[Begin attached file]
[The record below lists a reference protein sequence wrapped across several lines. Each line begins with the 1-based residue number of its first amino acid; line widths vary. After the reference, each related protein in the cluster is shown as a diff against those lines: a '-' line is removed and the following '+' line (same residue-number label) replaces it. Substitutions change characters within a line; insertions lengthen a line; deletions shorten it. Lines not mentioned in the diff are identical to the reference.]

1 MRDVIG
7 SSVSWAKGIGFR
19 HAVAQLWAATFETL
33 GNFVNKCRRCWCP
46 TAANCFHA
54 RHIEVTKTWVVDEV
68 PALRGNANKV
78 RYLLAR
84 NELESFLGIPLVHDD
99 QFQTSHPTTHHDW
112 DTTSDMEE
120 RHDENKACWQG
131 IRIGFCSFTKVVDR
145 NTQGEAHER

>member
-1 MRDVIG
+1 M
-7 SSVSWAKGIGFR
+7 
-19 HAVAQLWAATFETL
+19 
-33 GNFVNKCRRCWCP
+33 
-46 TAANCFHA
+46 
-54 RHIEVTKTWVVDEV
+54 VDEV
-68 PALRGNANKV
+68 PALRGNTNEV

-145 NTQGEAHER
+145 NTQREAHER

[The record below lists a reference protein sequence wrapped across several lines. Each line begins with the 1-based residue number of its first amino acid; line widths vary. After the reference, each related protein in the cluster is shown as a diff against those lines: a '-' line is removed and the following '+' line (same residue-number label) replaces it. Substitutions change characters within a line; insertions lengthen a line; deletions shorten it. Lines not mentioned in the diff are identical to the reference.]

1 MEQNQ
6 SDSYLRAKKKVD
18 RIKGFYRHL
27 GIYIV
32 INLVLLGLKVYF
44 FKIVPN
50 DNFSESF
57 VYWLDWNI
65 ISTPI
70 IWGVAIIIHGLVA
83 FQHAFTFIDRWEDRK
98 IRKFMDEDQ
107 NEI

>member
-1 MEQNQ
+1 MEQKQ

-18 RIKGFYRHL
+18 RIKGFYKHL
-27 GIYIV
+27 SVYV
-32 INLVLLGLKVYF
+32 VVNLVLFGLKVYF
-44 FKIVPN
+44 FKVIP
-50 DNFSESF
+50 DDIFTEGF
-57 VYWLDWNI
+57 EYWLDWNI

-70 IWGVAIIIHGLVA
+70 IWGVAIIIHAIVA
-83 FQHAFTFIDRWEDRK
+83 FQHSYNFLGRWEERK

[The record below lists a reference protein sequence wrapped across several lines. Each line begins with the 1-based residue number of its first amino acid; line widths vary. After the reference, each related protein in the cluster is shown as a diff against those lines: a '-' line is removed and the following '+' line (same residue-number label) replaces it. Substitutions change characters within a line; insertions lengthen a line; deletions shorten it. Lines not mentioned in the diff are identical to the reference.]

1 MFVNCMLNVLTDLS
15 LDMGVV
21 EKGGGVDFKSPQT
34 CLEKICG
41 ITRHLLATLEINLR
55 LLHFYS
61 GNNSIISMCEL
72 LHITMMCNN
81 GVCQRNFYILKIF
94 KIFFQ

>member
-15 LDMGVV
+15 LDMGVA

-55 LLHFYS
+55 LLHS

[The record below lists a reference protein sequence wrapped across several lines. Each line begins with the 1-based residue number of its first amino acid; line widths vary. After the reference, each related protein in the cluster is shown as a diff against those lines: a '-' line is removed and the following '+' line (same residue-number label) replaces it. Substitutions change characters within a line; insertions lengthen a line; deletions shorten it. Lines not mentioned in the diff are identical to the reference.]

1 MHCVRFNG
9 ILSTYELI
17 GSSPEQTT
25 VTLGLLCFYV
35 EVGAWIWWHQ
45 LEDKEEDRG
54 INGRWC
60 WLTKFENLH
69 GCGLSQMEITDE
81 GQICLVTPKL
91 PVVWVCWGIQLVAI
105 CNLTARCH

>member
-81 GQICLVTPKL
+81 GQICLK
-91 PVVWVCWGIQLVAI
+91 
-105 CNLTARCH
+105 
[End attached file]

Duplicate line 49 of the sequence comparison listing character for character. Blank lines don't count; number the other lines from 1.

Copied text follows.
+1 MEQKQ